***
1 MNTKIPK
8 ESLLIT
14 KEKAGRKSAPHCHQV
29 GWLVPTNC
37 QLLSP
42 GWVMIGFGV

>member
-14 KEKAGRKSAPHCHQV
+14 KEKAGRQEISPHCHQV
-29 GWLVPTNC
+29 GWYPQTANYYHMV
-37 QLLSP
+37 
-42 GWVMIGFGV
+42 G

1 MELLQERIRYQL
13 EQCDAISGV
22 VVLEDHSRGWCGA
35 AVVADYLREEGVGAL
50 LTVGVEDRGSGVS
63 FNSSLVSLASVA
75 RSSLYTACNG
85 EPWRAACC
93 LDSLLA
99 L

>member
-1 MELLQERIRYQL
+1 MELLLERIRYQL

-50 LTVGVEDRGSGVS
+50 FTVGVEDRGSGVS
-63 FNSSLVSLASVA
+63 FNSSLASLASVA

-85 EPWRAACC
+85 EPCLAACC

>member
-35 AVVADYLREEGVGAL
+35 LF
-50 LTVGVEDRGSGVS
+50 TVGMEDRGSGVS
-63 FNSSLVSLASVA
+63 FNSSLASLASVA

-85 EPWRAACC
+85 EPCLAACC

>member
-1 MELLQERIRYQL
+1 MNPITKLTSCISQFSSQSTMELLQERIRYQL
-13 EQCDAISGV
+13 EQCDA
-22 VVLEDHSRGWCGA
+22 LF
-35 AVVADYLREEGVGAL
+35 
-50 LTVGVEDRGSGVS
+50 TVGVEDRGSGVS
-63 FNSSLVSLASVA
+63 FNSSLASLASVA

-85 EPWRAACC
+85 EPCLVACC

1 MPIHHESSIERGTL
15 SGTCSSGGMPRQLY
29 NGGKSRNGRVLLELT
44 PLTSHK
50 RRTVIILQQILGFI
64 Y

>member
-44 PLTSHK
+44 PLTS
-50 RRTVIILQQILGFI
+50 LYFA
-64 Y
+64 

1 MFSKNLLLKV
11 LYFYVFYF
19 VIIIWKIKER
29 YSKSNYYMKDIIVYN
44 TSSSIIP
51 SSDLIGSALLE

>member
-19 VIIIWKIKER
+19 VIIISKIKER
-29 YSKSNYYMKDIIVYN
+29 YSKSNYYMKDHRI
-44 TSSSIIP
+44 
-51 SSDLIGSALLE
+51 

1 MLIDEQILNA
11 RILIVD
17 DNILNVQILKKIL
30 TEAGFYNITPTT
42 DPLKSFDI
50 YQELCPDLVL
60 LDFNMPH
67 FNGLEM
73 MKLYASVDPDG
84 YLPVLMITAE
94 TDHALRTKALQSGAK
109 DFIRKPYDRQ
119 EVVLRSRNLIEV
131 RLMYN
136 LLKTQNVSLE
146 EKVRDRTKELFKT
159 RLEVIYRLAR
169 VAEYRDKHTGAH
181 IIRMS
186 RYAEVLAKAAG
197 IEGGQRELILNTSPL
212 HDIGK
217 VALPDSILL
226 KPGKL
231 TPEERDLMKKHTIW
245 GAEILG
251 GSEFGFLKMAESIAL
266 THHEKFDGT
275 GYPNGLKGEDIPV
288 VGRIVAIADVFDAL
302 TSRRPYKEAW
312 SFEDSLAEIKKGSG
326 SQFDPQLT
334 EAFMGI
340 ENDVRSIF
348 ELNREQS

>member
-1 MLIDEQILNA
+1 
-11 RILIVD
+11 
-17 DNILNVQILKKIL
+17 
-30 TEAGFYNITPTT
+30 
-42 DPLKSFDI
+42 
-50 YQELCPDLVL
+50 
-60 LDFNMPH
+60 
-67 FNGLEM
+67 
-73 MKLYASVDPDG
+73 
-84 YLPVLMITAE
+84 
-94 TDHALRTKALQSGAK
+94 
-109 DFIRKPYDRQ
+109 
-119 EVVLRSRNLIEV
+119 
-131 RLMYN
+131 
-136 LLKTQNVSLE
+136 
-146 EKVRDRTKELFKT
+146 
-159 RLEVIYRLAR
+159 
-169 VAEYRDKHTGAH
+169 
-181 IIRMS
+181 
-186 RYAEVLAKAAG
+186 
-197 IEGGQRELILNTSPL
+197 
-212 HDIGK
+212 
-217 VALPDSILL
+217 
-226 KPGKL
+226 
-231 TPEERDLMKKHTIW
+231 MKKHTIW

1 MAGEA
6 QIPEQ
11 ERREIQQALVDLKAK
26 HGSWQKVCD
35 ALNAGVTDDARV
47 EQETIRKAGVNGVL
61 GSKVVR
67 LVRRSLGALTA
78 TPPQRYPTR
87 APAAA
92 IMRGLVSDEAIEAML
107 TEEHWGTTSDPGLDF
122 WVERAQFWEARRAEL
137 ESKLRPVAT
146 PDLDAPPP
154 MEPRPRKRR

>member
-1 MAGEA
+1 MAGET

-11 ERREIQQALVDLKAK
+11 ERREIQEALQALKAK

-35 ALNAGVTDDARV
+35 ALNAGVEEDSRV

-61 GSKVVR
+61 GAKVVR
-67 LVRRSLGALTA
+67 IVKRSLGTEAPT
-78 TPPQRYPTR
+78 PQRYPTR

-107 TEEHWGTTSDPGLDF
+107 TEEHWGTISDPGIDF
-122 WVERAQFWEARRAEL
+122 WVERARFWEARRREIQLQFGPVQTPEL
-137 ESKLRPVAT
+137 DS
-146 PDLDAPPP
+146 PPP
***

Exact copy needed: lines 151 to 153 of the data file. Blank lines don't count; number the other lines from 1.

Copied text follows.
+131 
-136 LLKTQNVSLE
+136 